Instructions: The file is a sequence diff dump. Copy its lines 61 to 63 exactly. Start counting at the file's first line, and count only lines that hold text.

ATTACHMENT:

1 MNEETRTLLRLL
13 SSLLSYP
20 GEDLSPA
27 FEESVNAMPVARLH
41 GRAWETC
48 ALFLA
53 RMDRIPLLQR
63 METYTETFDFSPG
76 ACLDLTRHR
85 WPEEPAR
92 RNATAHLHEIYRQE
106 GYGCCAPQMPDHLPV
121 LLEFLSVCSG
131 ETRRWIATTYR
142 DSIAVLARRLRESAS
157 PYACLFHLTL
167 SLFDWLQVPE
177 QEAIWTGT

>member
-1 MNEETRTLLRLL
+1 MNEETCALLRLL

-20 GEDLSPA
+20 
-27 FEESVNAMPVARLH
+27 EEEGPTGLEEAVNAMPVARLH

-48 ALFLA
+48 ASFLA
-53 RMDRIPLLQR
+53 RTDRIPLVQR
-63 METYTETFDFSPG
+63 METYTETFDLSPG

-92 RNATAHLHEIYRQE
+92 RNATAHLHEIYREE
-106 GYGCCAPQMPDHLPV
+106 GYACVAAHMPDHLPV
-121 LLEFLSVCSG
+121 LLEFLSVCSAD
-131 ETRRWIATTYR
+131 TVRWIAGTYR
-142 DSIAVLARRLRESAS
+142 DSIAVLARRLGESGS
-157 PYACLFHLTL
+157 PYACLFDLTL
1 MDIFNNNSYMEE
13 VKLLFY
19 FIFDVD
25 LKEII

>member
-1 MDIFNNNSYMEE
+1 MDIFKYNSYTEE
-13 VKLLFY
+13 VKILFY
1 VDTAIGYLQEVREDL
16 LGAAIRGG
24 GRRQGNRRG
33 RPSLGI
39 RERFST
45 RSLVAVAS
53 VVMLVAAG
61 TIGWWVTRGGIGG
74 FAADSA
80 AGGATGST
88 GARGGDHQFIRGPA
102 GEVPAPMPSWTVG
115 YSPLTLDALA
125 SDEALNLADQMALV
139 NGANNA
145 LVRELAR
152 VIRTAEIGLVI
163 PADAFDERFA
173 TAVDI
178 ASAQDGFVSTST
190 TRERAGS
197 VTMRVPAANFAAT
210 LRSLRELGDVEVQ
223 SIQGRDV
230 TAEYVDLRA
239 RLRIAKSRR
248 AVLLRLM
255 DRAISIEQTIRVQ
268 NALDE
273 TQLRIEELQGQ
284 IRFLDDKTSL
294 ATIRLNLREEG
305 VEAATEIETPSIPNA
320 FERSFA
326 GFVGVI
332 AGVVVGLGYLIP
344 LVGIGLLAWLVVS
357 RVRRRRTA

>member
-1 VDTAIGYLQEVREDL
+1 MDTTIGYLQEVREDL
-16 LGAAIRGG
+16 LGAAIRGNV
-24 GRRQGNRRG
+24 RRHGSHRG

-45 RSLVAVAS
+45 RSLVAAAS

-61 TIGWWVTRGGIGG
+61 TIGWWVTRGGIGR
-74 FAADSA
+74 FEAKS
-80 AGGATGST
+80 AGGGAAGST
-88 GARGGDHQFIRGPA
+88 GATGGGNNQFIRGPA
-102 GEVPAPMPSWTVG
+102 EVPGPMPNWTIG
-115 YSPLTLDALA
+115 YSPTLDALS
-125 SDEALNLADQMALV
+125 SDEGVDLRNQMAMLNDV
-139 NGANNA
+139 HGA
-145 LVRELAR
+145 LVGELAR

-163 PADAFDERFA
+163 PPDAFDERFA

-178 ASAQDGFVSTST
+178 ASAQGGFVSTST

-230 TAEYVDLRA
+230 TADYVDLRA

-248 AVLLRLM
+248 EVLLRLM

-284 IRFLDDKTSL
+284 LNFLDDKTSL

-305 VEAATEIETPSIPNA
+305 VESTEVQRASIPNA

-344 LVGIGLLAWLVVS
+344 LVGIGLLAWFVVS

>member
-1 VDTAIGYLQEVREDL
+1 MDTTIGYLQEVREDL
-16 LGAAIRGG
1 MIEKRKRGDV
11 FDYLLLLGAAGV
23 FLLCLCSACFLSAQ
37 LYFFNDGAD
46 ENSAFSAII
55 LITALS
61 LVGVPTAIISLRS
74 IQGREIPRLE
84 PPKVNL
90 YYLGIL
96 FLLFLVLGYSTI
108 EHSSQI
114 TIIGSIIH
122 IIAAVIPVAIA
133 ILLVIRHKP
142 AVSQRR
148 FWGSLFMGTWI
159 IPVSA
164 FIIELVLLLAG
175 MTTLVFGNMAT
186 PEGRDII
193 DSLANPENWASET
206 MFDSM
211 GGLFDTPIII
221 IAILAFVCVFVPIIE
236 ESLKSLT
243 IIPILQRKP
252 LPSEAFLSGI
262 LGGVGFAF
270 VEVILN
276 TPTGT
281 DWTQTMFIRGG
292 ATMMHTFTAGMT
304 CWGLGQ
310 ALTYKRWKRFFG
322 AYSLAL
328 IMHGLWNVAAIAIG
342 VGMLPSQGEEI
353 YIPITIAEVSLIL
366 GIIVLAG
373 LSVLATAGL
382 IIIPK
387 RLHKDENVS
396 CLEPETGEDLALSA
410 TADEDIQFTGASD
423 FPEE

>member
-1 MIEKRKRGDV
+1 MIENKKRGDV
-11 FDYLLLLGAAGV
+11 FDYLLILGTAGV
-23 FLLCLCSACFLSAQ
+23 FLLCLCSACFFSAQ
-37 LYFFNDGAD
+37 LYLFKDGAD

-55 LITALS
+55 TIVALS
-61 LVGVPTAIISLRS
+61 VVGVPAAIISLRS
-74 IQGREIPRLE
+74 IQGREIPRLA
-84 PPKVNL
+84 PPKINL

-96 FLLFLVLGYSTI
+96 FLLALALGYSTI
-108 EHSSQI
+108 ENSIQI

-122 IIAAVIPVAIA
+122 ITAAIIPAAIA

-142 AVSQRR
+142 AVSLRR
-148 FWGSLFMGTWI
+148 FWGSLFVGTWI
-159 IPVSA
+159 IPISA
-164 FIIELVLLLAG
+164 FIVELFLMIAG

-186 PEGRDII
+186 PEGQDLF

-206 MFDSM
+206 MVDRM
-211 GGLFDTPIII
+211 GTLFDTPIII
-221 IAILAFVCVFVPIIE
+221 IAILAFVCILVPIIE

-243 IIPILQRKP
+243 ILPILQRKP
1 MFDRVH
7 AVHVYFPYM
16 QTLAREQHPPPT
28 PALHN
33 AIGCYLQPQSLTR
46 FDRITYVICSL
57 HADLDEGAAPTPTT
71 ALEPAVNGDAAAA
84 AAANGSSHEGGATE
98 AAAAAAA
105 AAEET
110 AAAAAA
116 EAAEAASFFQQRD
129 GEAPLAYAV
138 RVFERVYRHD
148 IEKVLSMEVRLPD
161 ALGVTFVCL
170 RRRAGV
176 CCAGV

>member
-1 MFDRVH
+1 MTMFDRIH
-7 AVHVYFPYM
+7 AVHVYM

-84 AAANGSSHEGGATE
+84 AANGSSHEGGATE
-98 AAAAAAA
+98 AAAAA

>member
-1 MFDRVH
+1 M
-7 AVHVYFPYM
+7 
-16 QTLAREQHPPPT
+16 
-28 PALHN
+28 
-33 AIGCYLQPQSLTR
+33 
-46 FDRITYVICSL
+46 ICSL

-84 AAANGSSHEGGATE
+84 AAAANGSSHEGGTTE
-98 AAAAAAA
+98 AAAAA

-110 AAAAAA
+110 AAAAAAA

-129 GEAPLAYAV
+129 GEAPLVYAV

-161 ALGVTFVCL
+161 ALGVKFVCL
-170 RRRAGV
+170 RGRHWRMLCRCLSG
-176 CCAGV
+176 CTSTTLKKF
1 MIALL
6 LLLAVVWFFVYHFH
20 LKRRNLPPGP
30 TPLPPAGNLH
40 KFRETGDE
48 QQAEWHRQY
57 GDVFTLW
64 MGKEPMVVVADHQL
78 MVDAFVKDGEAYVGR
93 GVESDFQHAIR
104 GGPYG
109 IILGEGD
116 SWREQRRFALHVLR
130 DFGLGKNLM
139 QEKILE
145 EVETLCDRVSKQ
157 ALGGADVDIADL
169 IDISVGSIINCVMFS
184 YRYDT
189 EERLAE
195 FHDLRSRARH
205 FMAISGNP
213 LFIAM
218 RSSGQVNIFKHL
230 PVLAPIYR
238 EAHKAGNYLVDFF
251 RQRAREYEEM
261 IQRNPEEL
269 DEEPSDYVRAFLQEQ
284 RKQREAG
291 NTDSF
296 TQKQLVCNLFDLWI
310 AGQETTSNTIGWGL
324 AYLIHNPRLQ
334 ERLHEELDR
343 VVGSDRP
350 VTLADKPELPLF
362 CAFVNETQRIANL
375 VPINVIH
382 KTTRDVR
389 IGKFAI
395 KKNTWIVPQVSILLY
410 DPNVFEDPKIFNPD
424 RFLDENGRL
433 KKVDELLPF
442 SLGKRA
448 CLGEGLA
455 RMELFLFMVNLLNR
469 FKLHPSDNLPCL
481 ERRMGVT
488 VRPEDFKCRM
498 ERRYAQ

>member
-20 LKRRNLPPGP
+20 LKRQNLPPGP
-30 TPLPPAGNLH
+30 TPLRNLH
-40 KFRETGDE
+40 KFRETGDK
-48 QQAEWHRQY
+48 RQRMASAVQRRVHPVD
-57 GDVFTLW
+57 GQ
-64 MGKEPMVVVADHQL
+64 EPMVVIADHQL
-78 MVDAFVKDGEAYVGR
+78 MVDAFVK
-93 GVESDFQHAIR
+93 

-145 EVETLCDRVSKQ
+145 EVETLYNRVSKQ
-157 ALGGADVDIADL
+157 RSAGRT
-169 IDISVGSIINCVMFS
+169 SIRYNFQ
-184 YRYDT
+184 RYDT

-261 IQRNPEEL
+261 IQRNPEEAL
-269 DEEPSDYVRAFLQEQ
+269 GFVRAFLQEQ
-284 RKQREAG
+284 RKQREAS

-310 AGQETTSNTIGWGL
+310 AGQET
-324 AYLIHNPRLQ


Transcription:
74 FAADSA
80 AGGATGST
88 GARGGDHQFIRGPA